With international schools here continuing to grow in both number and quality, companies considering a base in Southeast East have no better option than Greater Kuala Lumpur when it comes ensuring their employees’ families have access to quality international education.
Knowledge serves as a bridge between countries and cultures. Often times, nations may not have good diplomatic relationships between each other; people of different religious faiths and backgrounds may not understand one another; individuals speaking different languages doesn’t necessarily make them effective communicators. International education offers a global perspective, eventually enhancing our views, shaping how we see the world beyond our boundaries and well beyond our imagination.
Whether it’s transnational education or online learning, international education creates cross-cultural understanding between all, and the availability of quality education is a key consideration for families and companies who are contemplating an overseas move. Malaysia is at the forefront of international education in the region and in many respects, in the broader whole of Asia. The number of quality international schools at all levels from preschool to tertiary and university has grown tremendously in recent years. This in turn makes Malaysia in general, and Greater KL in particular – where many of these schools are located – an even more appealing destination for multinationals seeking to relocate or establish a base in Southeast Asia.
International schools meet four criteria to some degree. They have a curriculum that differs from that of the host country, they serve the educational needs of an expat community living in a host country, they have a student population that is international and inclusive of local students, and they have modified their curriculum to make the most of the international setting and emphasize the host country’s customs. As a multicultural Malaysia perhaps enjoys an inherent advantage in the realm of international education, and is taking advantage of that edge to become a highly regarded centre of international education in Asia.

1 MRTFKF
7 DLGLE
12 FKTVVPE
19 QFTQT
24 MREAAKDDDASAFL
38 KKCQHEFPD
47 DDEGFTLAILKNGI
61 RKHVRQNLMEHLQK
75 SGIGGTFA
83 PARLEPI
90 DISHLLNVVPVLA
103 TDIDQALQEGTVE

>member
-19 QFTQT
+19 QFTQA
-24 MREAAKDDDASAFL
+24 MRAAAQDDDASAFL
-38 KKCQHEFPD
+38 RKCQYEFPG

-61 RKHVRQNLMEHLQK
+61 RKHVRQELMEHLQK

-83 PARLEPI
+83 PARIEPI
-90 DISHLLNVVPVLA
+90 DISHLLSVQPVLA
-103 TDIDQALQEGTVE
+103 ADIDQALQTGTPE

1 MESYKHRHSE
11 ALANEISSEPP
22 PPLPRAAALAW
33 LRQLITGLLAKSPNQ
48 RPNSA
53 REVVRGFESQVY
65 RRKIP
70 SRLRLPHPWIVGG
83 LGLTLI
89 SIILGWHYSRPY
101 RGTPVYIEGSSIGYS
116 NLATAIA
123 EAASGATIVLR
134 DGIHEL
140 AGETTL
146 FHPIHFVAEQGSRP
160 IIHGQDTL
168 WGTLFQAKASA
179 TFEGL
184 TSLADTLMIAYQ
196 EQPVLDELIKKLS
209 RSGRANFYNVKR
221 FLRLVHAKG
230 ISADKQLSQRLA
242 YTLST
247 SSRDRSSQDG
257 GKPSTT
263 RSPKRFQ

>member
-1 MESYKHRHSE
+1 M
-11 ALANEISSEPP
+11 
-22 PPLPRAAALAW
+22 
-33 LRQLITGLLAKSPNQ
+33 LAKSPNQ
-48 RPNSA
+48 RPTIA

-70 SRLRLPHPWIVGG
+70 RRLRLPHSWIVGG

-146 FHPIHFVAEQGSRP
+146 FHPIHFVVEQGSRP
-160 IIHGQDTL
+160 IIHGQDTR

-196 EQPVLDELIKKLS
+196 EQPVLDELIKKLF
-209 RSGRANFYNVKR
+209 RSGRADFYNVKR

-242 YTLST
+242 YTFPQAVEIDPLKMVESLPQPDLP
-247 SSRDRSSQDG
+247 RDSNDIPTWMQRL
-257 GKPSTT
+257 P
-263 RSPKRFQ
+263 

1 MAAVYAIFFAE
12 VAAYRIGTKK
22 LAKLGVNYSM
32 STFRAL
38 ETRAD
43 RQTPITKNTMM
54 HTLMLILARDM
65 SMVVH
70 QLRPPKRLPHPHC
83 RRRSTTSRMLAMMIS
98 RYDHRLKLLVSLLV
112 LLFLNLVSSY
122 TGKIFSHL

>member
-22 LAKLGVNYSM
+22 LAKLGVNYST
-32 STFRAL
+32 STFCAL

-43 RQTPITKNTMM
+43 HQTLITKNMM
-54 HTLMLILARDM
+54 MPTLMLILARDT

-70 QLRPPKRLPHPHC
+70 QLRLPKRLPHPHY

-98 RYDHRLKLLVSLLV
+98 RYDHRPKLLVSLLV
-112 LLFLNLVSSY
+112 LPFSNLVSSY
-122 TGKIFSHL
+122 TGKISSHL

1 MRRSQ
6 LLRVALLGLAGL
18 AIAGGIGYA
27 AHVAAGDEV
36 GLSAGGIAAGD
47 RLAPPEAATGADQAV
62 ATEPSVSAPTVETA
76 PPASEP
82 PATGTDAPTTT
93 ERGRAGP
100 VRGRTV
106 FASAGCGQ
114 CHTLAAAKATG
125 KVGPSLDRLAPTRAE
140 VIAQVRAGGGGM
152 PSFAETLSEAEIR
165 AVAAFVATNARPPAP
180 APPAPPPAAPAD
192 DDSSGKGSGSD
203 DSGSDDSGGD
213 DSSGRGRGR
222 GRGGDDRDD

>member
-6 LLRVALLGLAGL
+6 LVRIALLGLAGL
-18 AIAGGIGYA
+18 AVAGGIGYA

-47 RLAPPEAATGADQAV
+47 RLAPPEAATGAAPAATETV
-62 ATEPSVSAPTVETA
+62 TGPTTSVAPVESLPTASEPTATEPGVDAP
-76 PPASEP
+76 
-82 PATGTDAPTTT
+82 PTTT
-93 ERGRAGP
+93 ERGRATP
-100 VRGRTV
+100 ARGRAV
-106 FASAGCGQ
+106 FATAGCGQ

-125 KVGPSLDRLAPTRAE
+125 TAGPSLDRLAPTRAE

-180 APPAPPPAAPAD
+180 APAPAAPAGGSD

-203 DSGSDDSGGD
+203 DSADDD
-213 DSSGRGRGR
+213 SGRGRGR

According to the latest data from ISC Research (part of The International School Consultancy Group, ISC) which has been researching the worldwide international school market for over 25 years, there are currently over 130 English-medium international schools in Malaysia. This includes preschools, primary, secondary, and schools that teach all grades K-12. Combined, they are presently teaching a total of some 53,000 students and employing over 5,400 full-time staff, mostly expatriate, fully qualified teachers from English-speaking countries including the UK, Canada, New Zealand, Australia, and the US. For a global company seeking to move its personnel overseas, the importance of the availability of quality international education cannot be overstated.
Unsurprisingly, Greater Kuala Lumpur has the largest number of international schools in Malaysia, and these schools offer quality education following all major English-speaking curricula, including British, American, Australian, and Canadian. Moreover, in the last five years, ISC reports that student enrolment in Malaysia’s international schools has grown by 84% and the number of staff has increased by 94%. This growth is expected to continue for several years to come, and ISC predicts that all of Malaysia’s international schools – including new schools – will see increased enrolment of both expatriate and local students in the coming years.
One recent development supported by the Malaysian government and attracting global attention are educational hubs. These are expansive learning campuses housing a range of schools and universities, designed to provide highquality, internationally oriented education for students of all ages, including tertiary education.
The new Kuala Lumpur Education City (KLEC) is one example of this. The hub has attracted some prestigious schools including the UK’s Epsom College. This is the first overseas campus for Epsom College which will have capacity for 900 students aged 11 to 18 in a, predominantly boarding, senior school. It will eventually have an additional 500 students in its prep school, which is currently being built on a separate site. The school is following the example of several other independent British schools, and still more are expected to follow suit, making Greater KL an even more appealing destination for expats with children.
Source: The Expat magazine November 2014
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